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Track phenom Drew Griffith heading to Notre Dame with grounded perspective

Notre Dame incoming freshman Drew Griffith sets a national high school record in the 1,600-meter run for Butler (Pa.) High at the PIAA state meet on Mary 24.
Notre Dame incoming freshman Drew Griffith sets a national high school record in the 1,600-meter run for Butler (Pa.) High at the PIAA state meet on Mary 24. (Dan Rainville, USA TODAY Sports Network)

Maybe the most remarkable aspect of Notre Dame incoming freshman distance runner Drew Griffith’s bodacious ascent is how he really didn’t see it coming.

A lifelong swimmer from the age of 5, with a side passion for baseball, the Butler, Pa., product flirted with serious running for the first time a little more than two years ago, and it quickly loved him back.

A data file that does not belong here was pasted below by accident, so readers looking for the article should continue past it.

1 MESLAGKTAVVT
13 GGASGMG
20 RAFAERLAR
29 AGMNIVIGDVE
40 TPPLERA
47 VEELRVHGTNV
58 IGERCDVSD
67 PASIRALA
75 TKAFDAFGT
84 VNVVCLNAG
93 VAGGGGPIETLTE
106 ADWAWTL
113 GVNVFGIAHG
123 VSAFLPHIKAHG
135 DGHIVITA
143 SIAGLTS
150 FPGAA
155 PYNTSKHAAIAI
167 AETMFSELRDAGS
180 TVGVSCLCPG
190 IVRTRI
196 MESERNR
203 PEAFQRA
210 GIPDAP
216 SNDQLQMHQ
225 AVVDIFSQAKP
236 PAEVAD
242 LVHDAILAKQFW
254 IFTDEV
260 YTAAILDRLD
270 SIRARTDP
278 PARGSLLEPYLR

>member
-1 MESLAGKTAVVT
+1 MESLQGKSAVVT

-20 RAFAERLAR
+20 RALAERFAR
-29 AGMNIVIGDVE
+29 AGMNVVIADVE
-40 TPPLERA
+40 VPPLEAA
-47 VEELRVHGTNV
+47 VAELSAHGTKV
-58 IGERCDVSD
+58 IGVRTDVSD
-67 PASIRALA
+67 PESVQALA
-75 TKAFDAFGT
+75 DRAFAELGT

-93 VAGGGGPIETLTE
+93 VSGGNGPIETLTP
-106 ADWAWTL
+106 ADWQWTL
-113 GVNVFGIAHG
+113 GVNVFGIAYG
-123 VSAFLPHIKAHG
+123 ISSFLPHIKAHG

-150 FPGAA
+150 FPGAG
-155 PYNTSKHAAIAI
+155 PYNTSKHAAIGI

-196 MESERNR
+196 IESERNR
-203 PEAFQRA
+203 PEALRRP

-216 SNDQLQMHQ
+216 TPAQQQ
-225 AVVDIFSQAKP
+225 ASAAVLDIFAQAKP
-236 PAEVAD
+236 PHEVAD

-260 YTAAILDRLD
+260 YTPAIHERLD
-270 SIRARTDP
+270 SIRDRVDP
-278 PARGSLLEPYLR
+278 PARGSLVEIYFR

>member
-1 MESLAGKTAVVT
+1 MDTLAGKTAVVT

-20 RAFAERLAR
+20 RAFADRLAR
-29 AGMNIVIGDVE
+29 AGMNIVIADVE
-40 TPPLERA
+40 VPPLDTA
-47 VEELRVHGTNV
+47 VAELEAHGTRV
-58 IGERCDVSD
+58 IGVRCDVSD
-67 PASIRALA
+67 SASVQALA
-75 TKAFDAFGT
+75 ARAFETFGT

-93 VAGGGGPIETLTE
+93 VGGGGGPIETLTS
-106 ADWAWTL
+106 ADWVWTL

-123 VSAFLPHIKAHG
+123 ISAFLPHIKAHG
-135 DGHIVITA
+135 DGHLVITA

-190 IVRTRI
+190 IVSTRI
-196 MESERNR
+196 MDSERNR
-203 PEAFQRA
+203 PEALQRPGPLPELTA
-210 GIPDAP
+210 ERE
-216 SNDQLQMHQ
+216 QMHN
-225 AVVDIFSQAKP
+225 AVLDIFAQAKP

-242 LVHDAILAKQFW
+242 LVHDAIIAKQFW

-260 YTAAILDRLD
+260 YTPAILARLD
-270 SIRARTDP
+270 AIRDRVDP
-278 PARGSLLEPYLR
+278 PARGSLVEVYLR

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“My sophomore year in high school during cross country season, each race I was slowly getting a little bit better,” said Griffith, who will enroll at ND in August. “And I would finish first or second in a race.

“But each race, as the season went on, got progressively harder. And the competition was a lot better. But I finished second in the state meet my sophomore year. That’s when I knew that I really had a talent for it but also a drive and a love for the sport.”

By the end of his junior year at Butler High School, the track/cross country phenom had an NIL deal with sports footwear and apparel giant New Balance. And he capped off his senior season by winning the mile at the New Balance Outdoor Nationals roughly two weeks ago in Philadelphia.

With a sub-4-minute mile (3:59.0).

In between he won the national boys cross country championship in December, set a national record for the fastest indoor 2-mile run by a high school runner in Boston in March (8:34.91), crushed Alan Webb’s 23-year-old national high school federation record in the 1,600-meter run at the PIAA Class 3A state meet (3:57.08) in Shippensburg, Pa. on May 24, broke the state record in the 3,200 the next day (8:43.72), and on May 30 in St. Louis ran the first of two four-minute miles in less than a three-week span.